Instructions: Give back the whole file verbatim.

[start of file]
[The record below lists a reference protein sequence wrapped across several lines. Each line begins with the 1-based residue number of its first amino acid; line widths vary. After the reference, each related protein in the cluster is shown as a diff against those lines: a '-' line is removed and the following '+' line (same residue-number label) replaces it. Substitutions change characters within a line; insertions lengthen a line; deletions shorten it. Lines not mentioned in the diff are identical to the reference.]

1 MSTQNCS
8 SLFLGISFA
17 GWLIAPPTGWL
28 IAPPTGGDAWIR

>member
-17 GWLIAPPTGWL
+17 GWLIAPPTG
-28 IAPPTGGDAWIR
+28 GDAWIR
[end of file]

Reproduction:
[The record below lists a reference protein sequence wrapped across several lines. Each line begins with the 1-based residue number of its first amino acid; line widths vary. After the reference, each related protein in the cluster is shown as a diff against those lines: a '-' line is removed and the following '+' line (same residue-number label) replaces it. Substitutions change characters within a line; insertions lengthen a line; deletions shorten it. Lines not mentioned in the diff are identical to the reference.]

1 MSTQNCS
8 SLFLGISFA
17 GWLIAPPTGWL
28 IAPPTGGDAWIR

>member
-17 GWLIAPPTGWL
+17 GWLIAPPTG
-28 IAPPTGGDAWIR
+28 GDAWIR